COVID TRACKER: William Wu, a high school sophomore in Massachusetts, was impressed by the COVID-19 dashboard maintained by Georgia Tech, where his sister is a freshman. He wondered if similar information was available for public high schools. It wasn’t. So he created it.

THAT’S COLD: McDonald’s, you may have heard, dealt with some frosty publicity last summer when a woman claiming to be a former McDonald’s employee said the McFlurry machines weren’t broken all the time, as it seemed; they were just too hard to operate. To keep the heat on, a 24-year-old software engineer has launched McBroken, a website that tracks reports of broken McFlurry machines across the country.


WORTH REVISITING: OK, so the date on this is September 19, 2018, but the clever topic header is “Retrobituaries,” and besides, Facing Out hadn’t been born yet, so we’ll roll with this because we think you should know about Madelyn Pugh Davis, the only female writer on the iconic comedy “I Love Lucy.” She wrote for every episode during the show’s six seasons, and often performed some of the show’s most memorable physical slapstick before star Lucille Ball did to be sure the routines were safe enough. In high school, she co-edited the student newspaper with Upstate New York’s own Kurt Vonnegut. An amazing life.

TRAVIS ROY was 11 seconds into his first shift as a collegiate hockey player at Boston University in 1995, the achievement of a goal he had worked toward since he was a boy, when he tumbled into the boards at Walter Brown Arena, shattering his fourth and fifth cervical vertebrae. He returned to BU within a year, later becoming an inspiring motivational speaker who raised millions to help people with spinal cord injuries. He was 45.

CLEANING UP GOVERNMENT: The mayor of a tiny village in Russia had a dilemma. He was up for re-election but didn’t have an opponent. Unlike in America, where any office-holder dreams of running unopposed, they like to make a show of democracy in Russia, which means creating at least the illusion of choice. He had a hard time getting anyone to agree. Then he asked the woman who cleans city hall. You can guess what happened.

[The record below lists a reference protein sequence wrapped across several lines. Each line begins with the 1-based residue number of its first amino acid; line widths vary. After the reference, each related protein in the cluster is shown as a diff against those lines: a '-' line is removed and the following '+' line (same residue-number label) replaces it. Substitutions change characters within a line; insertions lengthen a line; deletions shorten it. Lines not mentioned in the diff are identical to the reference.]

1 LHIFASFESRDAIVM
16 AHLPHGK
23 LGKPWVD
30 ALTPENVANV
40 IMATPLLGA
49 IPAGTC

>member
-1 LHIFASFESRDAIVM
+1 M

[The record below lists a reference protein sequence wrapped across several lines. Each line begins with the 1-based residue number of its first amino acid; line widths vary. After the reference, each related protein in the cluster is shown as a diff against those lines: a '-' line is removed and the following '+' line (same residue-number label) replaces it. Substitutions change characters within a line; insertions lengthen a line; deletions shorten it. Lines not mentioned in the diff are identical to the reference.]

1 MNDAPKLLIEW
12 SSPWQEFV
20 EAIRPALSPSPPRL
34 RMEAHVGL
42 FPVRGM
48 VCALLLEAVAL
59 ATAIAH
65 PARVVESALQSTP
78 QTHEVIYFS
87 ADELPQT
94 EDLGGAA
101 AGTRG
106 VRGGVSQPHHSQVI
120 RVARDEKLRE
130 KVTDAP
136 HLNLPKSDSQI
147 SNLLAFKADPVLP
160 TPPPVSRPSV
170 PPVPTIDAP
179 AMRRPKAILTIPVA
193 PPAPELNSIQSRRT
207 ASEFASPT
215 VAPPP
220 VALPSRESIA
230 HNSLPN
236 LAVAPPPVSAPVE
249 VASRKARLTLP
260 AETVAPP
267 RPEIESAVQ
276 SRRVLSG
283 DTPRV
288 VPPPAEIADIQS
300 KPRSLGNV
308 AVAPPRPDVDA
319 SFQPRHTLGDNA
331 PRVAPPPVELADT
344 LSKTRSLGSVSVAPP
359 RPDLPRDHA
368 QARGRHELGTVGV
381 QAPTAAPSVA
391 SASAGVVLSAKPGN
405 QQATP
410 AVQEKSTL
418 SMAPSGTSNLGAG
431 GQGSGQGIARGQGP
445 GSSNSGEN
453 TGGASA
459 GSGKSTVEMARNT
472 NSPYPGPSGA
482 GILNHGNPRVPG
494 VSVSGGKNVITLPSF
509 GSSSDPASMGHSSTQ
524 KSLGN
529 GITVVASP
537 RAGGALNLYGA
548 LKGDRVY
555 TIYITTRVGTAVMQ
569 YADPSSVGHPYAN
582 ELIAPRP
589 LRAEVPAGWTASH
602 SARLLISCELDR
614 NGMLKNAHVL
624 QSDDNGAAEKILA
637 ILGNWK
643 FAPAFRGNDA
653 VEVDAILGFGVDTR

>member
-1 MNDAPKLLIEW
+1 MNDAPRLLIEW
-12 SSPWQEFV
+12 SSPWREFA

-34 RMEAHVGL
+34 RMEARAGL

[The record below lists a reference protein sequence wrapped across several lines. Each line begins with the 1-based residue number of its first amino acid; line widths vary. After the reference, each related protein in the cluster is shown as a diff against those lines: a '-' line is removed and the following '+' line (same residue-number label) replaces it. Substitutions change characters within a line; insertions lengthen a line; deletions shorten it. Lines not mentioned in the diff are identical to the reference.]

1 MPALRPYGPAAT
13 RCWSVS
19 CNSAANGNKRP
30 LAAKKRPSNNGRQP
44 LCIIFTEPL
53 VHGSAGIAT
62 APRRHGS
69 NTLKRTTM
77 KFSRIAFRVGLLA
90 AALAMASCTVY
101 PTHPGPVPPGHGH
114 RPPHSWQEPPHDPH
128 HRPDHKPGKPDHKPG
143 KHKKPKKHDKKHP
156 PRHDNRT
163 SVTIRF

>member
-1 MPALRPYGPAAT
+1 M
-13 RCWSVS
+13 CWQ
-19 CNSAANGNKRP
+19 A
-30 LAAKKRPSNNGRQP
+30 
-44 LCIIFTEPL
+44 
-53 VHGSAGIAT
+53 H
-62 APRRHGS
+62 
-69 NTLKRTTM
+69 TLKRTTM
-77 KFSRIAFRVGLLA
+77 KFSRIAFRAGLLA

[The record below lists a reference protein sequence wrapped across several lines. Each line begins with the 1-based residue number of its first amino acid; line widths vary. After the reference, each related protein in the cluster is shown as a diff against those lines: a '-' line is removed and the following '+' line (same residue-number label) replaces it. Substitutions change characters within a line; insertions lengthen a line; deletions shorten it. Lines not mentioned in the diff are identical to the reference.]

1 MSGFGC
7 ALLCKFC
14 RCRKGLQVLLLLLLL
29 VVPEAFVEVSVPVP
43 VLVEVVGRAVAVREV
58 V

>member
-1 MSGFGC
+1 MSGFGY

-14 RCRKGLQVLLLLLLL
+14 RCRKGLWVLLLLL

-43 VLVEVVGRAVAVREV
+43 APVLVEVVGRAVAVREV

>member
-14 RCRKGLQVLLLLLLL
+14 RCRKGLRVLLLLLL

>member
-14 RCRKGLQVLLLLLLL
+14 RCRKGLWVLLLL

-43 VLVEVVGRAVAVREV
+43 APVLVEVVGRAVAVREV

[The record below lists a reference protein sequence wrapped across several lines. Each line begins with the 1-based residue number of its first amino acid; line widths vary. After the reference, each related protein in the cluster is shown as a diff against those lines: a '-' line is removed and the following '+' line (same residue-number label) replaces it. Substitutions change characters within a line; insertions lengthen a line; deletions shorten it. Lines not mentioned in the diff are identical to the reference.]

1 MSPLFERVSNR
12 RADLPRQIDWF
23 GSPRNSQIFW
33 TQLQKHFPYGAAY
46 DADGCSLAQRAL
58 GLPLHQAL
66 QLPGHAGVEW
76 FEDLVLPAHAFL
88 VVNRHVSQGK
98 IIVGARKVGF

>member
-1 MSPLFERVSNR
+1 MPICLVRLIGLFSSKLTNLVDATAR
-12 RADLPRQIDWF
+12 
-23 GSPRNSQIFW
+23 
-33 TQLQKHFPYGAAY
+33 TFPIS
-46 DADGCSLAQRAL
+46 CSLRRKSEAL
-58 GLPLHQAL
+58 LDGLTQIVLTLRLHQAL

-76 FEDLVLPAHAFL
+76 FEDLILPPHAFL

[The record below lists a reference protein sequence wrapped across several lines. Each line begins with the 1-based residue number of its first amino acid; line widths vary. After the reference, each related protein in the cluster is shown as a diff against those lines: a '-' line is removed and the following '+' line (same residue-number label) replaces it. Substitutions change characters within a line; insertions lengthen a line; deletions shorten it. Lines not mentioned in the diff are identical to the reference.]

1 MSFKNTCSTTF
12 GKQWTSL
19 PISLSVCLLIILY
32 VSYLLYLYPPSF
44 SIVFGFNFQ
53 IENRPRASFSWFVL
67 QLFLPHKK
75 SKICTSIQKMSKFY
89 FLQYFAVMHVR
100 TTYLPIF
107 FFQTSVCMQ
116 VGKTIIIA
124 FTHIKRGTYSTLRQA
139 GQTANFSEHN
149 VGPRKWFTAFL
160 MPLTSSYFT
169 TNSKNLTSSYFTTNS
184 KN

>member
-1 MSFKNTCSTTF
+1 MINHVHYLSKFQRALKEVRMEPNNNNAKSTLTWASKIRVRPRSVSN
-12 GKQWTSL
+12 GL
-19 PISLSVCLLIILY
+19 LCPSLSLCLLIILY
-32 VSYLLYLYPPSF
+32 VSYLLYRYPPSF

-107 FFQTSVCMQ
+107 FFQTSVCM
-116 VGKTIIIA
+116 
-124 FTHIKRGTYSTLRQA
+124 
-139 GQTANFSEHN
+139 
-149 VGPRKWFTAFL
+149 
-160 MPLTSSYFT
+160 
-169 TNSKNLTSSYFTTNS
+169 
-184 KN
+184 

A POX ON … : Oh, never mind. Just two obnoxious couples with, as mom used to say, more dollars than sense.

LET US PLAY: In the words of the Irish dramatist and playwright George Bernard Shaw: “We don't stop playing because we grow old; we grow old because we stop playing.” These softball-playing friends are determined not to stop playing, even if it means taking a few risks.

ONE LONG PUB CRAWL: New York now has 200 craft breweries scattered along a 750-mile route that spans the state. They’re being promoted by the Empire State Trail, led, of course, by the aptly named Andy Beers, and New York State Brewers Association. The new virtual passport program is available through the NYSBA's New York Craft Beer App.

ALMOST FINAL WORDS: On this weekend before Election Day:

“Our lives begin to end the day we become silent about things that matter.”
— Dr. Martin Luther King Jr.

“All of us may have been created equal. But we'll never actually be equal until we all vote. So don't wait.”
— Leonardo DiCaprio

“The most important office, and the one which all of us can and should fill, is that of private citizen.”
— Justice Louis Brandeis

“Someone struggled for your right to vote. Use it.”
— Susan B. Anthony

Let’s remember in the coming days and weeks that we are neighbors, friends and well-intentioned strangers. Give each other the gifts of grace and goodwill. No matter where you stand, we can all agree it’s been a hard enough year already.


GET OUT: So, you are familiar with the popular escape rooms — places where teams are locked in a room and use clues to figure out how to escape within 60 minutes? Evidently, burglars in Utrecht, The Netherlands, didn’t get the memo. They broke into an escape room and struggled to crack open a safe that, when opened, offered only clues about how to get out.

PLEASE SHARE: Feel free to pass this along to your friends and colleagues.

THANK YOU TO OUR CONTRIBUTORS: Bill Callen, Troy Burns, Kevin Kelly, Matt Behan, Bill Richmond, Kelly Donahue, John Brodt, Lisa Fenwick, Tina Suhocki, Tara Hutchins, and Claire P. Tuttle.

FACING OUT is what we do. We help companies, organizations and individuals work effectively with their most important external audiences – their customers, their shareholders, their communities, the government and the news media.

Facing Out features news and other nuggets that caught our eye, and that we thought might be of value or interest to you, our friends and business associates. Some items are good news about our clients and friends, others are stories that we hope will leave you a bit more informed or entertained than you were five minutes ago. As always, we welcome your ideas and feedback. 

Let’s make it a conversation: